IN THE JOURNAL | GLOBAL PERSPECTIVES
Reconciliation at the crossroads: Hindering factors Sino-Japanese relations
January-March 2018
By: Lanny Surya Alfiani and Anak Agung Banyu Perwita

The territorial dispute over the Senkaku/Diaoyu Islands reached its peak in 2012, when Japan purchased the islands from a private owner. For China, this was seen as Japan “solidifying control.” It triggered massive protests and an anti-Japanese movement in China. The unpleasant history of Japanese aggression undoubtedly increased the emotions of Chinese over the territorial dispute. Both Japan and China have their own versions of claiming sovereignty over the islands – based on law but also on history. Japan says it discovered and inhabited the Senkaku Islands beginning in 1895, while China says the Diaoyu Islands were recorded in Chinese literature dating back to the 15th century.

From a classical realism perspective, the clash over territory is an interplay of material forces. There is competition for oil and gas reserves, but the Senkaku/Diaoyu Islands are also an important trade route. Therefore, the islands have become a core national interest for both claimants. Territory is part of a nation`s sovereignty, and sovereignty means having power and control over its own future. The loss of territory implies the loss of legal control that will affect national policy. Territorial disputes remain a primary source of conflict and violence between nations, and are the main reason nations have gone to war. This is in line with the principle of classical realism, where the behaviors of nations are essentially rational egoism animated by national interests.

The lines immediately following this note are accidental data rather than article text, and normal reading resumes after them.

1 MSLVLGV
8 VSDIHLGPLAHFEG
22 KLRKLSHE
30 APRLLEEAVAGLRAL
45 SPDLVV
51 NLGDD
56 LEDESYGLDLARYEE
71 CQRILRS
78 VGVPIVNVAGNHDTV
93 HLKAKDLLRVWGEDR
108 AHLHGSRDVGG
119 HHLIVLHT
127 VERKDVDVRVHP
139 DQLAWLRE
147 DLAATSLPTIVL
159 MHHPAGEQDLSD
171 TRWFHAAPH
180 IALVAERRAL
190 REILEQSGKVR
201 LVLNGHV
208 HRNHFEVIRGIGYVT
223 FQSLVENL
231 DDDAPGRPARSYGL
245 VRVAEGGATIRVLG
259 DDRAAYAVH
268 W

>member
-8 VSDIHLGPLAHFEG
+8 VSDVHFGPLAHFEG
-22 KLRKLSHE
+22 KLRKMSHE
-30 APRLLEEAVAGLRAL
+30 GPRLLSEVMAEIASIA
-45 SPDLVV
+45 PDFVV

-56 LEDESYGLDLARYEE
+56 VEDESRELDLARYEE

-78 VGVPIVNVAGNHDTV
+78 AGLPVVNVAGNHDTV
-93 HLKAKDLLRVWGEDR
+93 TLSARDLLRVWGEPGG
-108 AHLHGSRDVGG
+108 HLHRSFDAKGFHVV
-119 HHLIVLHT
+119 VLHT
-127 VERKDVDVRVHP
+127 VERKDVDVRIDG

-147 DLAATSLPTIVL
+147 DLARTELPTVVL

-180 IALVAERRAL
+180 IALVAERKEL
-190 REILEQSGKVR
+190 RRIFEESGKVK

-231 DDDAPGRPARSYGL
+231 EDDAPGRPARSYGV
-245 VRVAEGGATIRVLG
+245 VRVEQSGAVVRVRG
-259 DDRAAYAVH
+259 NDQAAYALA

Aside from defending territorial integrity, the interest in owning the Senkaku/Diaoyu Islands is a result of greed and power. This is in accordance with classical realism`s belief that the behavior of nations is a reflection of human nature, in which human nature is selfish and will always lust for power and domination. But the competition for the islands is more than that. Not only fueled by heightened nationalism within both China and Japan, the dispute is also triggered by historical ideas and memories. China argues that Japan stole the islands during the First Sino-Japanese War; Japan contends that the islands are inherited territory.

According to Hobbes, states are motivated by competition, diffidence and glory; the islands (Senkaku to Japan and Diaoyu to China) are also seen as a battle of national identity and pride. The legal arguments over the history of ownership show a condition of anarchy in the international political arena, where there is no higher authority to settle the dispute. The self-help nature of nations seen by classical realism is projected in the strong desire to defend the Senkaku/Diaoyu Islands as a national interest.

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